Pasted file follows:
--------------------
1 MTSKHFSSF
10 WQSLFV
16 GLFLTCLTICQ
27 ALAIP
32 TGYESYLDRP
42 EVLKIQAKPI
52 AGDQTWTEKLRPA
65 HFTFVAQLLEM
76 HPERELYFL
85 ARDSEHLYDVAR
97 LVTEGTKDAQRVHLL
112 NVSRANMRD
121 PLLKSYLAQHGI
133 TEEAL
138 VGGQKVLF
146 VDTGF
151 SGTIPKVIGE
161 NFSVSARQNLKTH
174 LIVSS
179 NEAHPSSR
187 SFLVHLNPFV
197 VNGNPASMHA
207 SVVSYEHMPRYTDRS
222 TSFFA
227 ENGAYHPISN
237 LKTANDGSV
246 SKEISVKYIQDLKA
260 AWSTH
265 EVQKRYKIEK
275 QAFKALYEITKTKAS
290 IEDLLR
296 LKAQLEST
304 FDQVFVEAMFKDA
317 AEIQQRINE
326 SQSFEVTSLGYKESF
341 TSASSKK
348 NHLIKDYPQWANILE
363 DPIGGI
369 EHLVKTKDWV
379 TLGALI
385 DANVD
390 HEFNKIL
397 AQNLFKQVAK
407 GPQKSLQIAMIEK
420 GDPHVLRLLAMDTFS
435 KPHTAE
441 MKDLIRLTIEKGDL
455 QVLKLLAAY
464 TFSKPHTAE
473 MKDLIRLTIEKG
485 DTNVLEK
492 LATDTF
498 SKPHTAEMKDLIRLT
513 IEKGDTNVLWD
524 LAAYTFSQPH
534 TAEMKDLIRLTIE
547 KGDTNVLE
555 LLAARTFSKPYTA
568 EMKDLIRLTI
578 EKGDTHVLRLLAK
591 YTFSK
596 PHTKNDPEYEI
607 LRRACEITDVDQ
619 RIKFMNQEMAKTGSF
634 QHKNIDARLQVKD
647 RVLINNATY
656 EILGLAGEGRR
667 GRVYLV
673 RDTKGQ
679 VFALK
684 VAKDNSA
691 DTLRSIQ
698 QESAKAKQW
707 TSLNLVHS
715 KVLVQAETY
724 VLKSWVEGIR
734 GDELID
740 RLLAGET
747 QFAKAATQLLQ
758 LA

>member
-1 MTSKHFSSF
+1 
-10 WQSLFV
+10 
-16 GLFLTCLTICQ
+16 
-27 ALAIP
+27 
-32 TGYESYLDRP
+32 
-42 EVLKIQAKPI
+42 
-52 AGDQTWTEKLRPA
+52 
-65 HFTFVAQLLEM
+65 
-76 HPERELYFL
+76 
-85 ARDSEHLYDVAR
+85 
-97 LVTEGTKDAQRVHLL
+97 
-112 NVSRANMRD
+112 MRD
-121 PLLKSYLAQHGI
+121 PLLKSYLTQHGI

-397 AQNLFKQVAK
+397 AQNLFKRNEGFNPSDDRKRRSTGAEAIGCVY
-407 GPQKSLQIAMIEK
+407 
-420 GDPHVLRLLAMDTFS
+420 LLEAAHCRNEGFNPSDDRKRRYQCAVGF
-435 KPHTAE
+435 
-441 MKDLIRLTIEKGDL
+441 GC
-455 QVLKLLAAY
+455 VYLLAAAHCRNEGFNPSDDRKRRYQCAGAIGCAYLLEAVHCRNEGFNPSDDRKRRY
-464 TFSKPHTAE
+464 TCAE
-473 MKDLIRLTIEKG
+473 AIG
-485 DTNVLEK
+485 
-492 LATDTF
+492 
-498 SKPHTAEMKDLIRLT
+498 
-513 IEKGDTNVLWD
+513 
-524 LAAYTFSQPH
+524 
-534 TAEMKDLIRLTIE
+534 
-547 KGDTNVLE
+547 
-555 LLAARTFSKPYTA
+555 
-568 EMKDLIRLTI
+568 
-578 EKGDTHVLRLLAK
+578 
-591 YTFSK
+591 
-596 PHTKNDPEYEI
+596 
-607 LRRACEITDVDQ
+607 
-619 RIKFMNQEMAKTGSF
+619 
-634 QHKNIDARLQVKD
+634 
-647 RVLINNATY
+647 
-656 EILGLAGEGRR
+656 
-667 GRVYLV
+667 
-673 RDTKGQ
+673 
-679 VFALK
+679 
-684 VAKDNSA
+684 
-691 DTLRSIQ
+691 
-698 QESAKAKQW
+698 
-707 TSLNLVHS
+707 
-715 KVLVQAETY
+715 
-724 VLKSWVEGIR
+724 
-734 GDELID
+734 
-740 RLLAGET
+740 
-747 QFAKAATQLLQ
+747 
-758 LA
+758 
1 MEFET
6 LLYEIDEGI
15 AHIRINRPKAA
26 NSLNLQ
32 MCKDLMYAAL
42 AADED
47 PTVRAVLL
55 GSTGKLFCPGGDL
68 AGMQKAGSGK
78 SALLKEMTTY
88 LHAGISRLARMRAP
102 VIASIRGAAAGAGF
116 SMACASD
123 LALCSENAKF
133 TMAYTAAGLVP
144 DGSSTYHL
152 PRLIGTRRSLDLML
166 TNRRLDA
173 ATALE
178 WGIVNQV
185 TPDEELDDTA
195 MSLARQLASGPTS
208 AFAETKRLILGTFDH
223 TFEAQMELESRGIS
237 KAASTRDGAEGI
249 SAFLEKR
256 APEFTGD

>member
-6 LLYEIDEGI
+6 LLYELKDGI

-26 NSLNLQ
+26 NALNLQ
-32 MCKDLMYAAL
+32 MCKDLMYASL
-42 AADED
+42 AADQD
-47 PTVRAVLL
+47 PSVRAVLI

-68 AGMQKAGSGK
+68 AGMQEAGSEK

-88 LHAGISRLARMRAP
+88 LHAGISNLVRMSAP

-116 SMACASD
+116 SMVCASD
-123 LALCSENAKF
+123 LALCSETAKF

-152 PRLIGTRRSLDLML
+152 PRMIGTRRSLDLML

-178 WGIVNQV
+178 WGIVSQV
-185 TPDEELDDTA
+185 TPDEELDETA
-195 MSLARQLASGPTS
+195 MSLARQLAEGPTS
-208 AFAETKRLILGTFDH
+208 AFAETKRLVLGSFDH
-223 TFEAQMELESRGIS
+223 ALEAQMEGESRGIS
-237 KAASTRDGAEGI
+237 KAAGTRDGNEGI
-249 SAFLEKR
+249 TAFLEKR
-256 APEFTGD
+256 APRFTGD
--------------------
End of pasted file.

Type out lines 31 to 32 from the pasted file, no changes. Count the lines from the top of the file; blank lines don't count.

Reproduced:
290 IEDLLR
296 LKAQLEST